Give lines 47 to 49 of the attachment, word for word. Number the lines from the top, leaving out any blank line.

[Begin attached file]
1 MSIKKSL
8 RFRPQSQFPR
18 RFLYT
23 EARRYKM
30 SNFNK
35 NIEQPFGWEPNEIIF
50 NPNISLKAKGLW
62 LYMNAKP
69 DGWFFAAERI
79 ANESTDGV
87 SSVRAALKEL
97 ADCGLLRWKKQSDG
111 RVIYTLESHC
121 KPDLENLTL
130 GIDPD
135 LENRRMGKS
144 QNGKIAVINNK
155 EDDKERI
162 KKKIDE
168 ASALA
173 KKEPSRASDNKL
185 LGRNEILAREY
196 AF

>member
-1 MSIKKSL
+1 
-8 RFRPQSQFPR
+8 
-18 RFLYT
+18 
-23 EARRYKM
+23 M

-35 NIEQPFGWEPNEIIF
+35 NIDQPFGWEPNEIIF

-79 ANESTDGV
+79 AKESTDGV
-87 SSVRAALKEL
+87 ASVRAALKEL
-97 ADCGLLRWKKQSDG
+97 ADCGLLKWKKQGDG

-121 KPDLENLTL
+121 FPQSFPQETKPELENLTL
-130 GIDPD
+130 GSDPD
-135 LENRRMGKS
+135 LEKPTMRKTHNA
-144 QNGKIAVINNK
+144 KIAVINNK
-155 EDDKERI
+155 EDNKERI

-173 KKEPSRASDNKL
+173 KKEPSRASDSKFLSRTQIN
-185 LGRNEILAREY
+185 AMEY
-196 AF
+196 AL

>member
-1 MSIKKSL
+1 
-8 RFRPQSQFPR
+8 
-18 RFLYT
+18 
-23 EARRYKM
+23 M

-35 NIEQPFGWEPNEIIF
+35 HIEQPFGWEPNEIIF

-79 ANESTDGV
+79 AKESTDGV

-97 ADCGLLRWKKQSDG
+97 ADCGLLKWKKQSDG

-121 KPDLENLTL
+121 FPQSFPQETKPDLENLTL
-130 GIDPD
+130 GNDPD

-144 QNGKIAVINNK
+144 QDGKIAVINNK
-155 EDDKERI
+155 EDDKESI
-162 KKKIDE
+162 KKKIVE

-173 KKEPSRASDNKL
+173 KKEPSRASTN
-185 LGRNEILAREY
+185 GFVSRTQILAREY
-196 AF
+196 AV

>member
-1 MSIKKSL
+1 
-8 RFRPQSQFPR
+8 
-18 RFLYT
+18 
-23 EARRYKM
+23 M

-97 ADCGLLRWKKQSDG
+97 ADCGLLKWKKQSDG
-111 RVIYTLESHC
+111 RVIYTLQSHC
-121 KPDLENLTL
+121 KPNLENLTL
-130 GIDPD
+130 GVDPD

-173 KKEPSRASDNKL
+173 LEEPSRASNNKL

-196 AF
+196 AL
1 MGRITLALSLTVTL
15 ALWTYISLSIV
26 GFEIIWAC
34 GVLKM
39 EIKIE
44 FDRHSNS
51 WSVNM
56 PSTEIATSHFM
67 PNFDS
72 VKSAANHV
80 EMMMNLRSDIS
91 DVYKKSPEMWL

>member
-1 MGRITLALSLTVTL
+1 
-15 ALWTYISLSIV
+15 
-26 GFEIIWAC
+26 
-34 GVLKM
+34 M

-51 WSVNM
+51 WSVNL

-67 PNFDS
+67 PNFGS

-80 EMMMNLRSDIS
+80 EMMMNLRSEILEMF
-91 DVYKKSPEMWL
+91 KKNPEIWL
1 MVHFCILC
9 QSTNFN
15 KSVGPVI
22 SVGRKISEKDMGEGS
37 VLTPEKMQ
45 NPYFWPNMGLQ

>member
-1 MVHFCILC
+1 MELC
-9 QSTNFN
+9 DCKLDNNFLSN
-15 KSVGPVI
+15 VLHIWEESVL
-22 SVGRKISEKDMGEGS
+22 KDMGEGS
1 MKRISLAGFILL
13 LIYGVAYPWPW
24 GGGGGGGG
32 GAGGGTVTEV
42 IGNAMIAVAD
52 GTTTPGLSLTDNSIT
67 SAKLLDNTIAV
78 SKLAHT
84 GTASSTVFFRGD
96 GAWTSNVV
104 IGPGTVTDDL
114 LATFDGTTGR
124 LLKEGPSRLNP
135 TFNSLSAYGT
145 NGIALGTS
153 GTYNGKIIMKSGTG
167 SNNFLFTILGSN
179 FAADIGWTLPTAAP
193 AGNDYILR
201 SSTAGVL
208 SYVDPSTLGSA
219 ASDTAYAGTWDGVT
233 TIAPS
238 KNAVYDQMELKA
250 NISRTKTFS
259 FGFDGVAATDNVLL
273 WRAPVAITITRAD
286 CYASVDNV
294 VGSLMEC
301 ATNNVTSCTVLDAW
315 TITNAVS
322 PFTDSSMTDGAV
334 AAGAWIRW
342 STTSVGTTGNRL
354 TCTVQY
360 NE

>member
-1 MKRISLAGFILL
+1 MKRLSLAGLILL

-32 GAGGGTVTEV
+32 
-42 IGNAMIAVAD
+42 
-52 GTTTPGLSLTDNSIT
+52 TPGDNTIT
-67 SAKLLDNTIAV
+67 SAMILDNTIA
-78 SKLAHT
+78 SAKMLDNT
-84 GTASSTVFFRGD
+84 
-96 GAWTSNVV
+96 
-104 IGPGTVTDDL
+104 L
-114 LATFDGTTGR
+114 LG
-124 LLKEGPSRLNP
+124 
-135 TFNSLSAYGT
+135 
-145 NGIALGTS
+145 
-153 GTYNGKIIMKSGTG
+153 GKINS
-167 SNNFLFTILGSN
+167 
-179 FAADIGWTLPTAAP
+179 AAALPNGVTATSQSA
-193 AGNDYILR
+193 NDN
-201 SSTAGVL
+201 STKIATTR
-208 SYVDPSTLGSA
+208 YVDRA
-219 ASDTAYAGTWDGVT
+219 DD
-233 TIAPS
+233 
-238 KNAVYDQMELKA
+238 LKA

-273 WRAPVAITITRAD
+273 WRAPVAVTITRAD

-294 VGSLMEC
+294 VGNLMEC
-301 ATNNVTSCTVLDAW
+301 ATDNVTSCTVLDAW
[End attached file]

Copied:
-144 QNGKIAVINNK
+144 KIAVINNK
-155 EDDKERI